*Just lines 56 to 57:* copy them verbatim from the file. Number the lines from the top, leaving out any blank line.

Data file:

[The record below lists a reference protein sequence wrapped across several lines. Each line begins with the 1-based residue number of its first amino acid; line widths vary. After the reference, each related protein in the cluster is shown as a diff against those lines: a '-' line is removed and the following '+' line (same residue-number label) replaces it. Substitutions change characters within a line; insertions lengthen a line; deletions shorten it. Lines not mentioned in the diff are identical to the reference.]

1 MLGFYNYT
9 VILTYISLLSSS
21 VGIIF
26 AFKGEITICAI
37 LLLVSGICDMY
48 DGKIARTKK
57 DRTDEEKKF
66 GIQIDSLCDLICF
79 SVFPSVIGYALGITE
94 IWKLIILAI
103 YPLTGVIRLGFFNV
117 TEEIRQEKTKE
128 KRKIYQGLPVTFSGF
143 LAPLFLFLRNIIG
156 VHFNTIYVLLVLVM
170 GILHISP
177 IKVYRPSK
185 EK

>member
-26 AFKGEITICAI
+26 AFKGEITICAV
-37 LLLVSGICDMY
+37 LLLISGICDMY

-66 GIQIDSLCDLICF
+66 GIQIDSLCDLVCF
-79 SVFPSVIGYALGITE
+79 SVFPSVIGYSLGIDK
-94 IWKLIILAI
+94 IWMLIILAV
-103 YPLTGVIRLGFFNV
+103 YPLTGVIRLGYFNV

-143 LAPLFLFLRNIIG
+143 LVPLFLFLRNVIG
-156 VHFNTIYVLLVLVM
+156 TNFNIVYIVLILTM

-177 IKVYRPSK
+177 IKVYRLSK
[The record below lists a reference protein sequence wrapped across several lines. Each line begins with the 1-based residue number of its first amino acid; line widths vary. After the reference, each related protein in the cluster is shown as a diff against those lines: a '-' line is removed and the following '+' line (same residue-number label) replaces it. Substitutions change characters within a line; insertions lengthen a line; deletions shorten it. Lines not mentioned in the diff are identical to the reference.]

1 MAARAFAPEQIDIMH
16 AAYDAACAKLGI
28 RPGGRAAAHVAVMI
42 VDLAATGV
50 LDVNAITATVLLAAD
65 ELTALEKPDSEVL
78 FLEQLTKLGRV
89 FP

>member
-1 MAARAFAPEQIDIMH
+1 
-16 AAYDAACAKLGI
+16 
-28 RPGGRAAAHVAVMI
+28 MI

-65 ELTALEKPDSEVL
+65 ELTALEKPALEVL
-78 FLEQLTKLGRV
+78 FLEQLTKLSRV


+65 ELTALEKPALEVL
-78 FLEQLTKLGRV